State Efforts to Lower Consumer Cost-Sharing for High-Cost Prescription Drugs

Research Report

State Efforts to Lower Consumer Cost-Sharing for High-Cost Prescription Drugs

September 6, 2017

Abstract

While lowering the cost of prescription drugs has broad support across the political spectrum, there has been little change in federal policy on drug pricing and costs. In the meantime, several states have taken the lead to lower out-of-pocket costs for consumers with chronic diseases needing expensive prescription drugs or specialty drugs. In this brief, the authors provide their findings from a 50-state survey of action on such policies. Eight states have policies protecting their consumers from high out-of-pocket costs for expensive specialty medication. These states either place limits on out-of-pocket spending or require certain plan formulary designs. In supplementary stakeholder interviews the authors found that state policymakers believe the new standards are meeting the twin goals of reducing financial barriers to expensive prescriptions and prohibiting benefit design discrimination against high-cost enrollees. However, the effect of these policies on premium costs and health outcomes is unclear.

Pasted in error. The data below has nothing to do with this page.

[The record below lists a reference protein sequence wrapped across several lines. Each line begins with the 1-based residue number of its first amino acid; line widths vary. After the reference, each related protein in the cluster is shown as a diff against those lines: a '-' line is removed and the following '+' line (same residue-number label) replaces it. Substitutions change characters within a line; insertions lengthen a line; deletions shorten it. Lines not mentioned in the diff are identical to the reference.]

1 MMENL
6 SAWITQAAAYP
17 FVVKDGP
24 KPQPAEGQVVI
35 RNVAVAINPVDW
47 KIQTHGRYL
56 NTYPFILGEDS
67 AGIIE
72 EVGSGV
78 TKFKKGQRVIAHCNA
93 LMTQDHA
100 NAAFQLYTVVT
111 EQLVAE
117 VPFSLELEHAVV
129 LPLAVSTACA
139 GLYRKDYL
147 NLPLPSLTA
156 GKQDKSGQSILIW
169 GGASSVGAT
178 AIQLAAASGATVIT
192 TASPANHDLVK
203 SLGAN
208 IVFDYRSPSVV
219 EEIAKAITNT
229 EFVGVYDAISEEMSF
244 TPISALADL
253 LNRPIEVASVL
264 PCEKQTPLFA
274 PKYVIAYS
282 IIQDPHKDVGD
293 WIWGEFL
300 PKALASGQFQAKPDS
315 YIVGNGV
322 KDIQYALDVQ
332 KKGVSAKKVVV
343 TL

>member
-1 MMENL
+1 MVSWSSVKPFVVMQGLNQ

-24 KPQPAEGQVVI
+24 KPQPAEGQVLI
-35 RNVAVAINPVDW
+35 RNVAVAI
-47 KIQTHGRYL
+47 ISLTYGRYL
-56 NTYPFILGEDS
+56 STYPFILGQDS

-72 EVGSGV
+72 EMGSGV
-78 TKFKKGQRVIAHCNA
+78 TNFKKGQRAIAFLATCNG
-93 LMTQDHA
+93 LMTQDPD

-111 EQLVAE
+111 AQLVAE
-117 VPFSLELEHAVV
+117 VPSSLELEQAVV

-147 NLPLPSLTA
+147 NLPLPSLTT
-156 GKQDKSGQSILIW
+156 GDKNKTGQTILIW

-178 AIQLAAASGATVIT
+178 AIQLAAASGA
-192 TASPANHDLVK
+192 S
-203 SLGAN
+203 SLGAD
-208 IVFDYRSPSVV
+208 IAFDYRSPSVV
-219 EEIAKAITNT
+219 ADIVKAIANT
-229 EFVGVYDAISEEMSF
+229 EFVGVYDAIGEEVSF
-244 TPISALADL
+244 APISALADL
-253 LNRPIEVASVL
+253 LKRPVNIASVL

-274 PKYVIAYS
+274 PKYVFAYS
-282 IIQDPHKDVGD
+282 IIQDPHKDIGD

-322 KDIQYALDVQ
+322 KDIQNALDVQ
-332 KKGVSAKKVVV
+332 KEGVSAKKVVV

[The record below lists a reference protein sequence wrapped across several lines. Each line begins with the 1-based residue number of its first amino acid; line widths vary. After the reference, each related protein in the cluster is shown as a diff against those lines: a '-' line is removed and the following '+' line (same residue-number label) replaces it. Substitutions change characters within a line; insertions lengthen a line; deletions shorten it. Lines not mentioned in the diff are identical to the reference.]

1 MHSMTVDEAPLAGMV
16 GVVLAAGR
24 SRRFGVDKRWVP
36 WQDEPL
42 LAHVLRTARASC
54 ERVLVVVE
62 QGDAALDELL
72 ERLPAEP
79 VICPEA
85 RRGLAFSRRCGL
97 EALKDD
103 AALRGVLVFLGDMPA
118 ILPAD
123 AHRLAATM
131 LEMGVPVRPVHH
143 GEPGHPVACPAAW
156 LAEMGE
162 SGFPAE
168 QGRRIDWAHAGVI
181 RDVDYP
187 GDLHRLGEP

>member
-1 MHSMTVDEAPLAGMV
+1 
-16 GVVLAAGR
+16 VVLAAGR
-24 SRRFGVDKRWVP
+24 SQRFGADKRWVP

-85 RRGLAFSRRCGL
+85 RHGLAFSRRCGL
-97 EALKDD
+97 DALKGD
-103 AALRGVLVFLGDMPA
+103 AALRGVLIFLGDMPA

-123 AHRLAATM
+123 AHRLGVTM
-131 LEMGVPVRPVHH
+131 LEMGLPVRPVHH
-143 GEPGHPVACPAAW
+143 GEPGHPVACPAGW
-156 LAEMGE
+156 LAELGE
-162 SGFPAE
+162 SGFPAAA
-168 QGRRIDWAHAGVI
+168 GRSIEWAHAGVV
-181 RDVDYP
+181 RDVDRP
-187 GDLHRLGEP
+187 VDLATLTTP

Research Area: 

Centers

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